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Why study 'A Raisin in the Sun'?

Why study 'A Raisin in the Sun'?

'In a sense we've come to our nation's Capital to cash a check. When the architects of our republic wrote the magnificent words of the Constitution and the Declaration of Independence, they were signing a promissory note to which every American was to fall heir. This note was a promise that all men, yes, black men as well as white men, would be guaranteed the unalienable rights of life, liberty, and the pursuit of happiness.

It is obvious today that America has defaulted on this promissory note insofar as her citizens of color are concerned. Instead of honoring this sacred obligation, America has given the Negro people a bad check; a check which has come back marked "insufficient funds."

But we refuse to believe that the bank of justice is bankrupt. We refuse to believe that there are insufficient funds in the great vaults of opportunity of this nation. So we have come to cash this check—a check that will give us upon demand the riches of freedom and the security of justice.'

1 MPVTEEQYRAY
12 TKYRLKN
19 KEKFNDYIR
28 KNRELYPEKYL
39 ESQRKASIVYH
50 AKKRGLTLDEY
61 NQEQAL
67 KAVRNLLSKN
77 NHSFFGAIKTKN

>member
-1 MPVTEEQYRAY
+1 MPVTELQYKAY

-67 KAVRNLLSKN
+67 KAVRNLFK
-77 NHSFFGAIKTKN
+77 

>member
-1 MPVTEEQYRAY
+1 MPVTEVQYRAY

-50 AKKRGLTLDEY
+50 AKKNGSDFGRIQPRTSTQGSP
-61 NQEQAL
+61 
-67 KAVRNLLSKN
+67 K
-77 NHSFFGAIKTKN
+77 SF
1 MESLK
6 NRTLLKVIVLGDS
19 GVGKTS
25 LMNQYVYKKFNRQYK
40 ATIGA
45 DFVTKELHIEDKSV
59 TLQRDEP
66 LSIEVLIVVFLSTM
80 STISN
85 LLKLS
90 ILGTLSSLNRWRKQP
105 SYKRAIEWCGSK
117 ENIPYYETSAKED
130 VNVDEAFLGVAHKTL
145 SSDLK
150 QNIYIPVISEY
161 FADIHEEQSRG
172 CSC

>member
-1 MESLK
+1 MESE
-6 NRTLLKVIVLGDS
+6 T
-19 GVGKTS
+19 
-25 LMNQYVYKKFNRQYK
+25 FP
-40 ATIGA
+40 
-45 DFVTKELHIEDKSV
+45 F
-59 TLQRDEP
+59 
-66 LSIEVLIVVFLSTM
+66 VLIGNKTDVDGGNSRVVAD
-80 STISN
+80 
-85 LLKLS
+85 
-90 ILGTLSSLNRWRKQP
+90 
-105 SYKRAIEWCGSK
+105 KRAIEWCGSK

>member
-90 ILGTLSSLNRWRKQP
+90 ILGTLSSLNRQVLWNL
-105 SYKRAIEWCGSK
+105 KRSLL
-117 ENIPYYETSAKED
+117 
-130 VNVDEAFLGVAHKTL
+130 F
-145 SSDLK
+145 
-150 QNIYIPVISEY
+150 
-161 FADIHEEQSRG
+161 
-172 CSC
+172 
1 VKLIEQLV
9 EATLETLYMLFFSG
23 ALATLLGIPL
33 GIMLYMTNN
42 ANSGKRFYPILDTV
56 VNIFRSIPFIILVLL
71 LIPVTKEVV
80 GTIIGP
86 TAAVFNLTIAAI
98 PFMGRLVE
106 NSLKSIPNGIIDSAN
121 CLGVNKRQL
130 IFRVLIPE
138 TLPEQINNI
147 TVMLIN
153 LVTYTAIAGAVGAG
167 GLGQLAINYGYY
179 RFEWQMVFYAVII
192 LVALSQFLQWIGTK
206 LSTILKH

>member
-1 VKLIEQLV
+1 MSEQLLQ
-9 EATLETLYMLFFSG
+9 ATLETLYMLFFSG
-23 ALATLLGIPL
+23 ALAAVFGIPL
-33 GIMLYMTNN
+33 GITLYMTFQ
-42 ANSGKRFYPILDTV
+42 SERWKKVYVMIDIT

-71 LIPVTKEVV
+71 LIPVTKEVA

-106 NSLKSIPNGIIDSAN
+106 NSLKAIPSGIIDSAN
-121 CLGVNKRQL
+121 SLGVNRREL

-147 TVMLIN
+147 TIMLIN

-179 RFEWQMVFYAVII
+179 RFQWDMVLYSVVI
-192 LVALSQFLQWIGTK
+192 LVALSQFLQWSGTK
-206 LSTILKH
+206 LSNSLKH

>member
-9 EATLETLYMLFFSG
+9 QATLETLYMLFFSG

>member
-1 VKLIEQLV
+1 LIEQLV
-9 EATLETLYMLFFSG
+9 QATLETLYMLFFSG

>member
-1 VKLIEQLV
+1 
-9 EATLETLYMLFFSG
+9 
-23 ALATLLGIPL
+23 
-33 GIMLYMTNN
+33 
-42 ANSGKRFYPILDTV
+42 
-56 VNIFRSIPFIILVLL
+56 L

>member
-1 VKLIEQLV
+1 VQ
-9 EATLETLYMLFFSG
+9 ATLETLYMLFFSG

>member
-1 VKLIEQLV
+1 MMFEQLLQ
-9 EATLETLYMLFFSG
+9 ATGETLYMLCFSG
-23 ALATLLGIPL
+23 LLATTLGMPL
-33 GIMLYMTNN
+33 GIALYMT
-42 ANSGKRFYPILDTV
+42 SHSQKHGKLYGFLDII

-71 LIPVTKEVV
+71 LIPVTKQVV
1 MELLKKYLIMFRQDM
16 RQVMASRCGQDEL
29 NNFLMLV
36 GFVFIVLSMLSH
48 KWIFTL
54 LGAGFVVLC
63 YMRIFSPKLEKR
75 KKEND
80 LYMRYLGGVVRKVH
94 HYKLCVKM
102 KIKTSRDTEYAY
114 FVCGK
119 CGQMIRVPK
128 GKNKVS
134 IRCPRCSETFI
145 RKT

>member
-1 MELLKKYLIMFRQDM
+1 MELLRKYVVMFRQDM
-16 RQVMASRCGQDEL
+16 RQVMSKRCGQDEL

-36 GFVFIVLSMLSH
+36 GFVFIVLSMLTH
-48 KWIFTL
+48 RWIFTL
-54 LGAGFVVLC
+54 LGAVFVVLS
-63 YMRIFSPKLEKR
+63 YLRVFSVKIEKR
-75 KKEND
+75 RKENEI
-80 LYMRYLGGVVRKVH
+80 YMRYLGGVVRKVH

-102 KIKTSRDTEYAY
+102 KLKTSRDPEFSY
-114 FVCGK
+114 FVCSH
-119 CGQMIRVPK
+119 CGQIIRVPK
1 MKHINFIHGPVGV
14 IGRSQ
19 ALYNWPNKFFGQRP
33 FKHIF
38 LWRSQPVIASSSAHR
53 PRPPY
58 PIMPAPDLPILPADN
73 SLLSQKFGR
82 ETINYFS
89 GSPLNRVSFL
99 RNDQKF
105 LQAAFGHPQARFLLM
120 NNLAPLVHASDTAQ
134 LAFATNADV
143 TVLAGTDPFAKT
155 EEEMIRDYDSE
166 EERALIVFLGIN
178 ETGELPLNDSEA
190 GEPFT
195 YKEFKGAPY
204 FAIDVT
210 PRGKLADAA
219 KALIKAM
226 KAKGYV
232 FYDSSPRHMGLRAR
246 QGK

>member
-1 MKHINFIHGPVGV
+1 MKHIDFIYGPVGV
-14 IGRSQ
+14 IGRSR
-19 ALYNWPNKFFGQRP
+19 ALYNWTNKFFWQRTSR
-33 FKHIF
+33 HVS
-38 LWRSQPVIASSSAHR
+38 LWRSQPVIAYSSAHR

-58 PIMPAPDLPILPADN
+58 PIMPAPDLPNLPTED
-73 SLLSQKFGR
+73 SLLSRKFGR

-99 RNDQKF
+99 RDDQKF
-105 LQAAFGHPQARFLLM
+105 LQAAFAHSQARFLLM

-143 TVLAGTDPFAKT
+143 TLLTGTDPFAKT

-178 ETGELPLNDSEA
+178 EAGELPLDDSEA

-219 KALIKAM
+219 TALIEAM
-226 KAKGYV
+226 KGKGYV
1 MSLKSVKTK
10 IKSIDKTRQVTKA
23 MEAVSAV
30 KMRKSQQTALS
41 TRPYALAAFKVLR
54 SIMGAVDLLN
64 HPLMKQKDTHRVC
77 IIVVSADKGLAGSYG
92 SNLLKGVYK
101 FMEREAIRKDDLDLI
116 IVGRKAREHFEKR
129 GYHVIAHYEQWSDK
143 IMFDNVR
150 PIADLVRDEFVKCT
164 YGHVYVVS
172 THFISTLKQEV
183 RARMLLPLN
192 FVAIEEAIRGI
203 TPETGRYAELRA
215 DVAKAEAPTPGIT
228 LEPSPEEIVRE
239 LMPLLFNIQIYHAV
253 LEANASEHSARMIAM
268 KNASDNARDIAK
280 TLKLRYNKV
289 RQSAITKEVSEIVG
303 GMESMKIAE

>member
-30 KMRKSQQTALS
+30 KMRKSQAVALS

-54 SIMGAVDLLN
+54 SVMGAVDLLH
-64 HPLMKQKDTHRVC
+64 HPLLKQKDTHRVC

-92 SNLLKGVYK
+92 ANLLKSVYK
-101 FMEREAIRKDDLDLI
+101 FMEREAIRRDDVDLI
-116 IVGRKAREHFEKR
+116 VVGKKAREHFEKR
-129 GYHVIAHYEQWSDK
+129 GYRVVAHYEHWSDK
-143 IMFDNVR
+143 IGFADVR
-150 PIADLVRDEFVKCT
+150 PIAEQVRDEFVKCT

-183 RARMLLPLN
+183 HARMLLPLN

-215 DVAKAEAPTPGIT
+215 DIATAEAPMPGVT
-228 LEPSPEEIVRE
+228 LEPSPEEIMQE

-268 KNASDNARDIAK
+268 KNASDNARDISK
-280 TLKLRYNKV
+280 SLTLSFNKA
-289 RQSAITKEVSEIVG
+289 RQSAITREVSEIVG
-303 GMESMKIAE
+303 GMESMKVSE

Four years earlier Lorraine Hansbury had picked up exactly the same point in the play 'A Raisin in the Sun'. She was heavily influenced by a predecessor of King's, the poet Langston Hughes........

What happens to a dream deferred?

Does it dry up

Like a raisin in the sun?

Maybe it just sags like a heavy load.

Or does it explode?

........hence the title of her play.

Why study 'A Raisin in the Sun'?

Edusites English - A Raisin in the Sun Resources


  • Summary and Overview New pdf
  • Composition and Critical Background New pdf
  • Setting and Context New pdf
  • Staging New pdf
  • Characters New pdf
  • Themes New pdf
  • The Past and the Future New pdf
  • The Dreams New pdf
  • The Threat of Violence New pdf
  • Poverty New pdf
  • Racism New pdf
  • Anti-Feminism New pdf
  • Obsession with Opportunity New pdf
  • Selfishness and Indifference New pdf

Mock Exams

Essay Titles & Indicative Content

  • It is easier to sympathise with Walter Lee Younger than to admire him. New pdf
  • What do we learn about the differences between Lena and Mrs. Johnson New pdf
  • In what ways and with what effects is the Younger’s home presented as a 'Rat Trap'? New pdf
  • How does Hansbury develop the dramatic tensions here and which character of the three evokes the greatest sympathy in you? New pdf
  • How is Racial Prejudice presented in the Play? New pdf
  • What is the unspoken agenda here? New pdf

Resourced Lessons on those difficult scenes

  • ARITS Lesson on Act 3 P128 to the end
  • ARITS Lesson Act Two Scene Three

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